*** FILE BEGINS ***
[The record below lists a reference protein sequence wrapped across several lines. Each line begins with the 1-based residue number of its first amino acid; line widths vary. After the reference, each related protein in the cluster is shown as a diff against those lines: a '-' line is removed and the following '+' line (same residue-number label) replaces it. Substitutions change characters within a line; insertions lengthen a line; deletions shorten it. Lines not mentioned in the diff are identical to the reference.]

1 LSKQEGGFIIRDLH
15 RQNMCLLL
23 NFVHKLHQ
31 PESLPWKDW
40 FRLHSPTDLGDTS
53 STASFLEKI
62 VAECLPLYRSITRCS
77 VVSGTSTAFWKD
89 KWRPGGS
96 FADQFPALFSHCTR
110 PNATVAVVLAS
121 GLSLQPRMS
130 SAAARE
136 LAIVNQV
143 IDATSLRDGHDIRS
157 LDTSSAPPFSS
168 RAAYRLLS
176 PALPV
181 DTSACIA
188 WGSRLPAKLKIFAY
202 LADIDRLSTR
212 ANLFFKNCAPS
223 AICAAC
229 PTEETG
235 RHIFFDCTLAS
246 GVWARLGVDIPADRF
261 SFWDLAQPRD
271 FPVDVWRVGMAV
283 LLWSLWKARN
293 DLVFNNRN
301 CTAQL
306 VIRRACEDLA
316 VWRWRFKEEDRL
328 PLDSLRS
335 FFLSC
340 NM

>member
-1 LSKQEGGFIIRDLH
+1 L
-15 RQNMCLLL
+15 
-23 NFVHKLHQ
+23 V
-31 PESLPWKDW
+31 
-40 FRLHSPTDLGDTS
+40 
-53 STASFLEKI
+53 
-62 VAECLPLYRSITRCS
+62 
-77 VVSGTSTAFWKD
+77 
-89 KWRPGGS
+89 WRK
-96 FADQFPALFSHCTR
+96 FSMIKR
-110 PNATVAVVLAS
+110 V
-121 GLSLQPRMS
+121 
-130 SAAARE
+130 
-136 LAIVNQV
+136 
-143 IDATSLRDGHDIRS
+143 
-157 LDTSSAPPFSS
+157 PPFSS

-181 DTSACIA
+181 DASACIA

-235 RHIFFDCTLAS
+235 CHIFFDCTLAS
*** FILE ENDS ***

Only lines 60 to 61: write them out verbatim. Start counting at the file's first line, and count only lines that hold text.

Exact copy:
+110 V
-121 GLSLQPRMS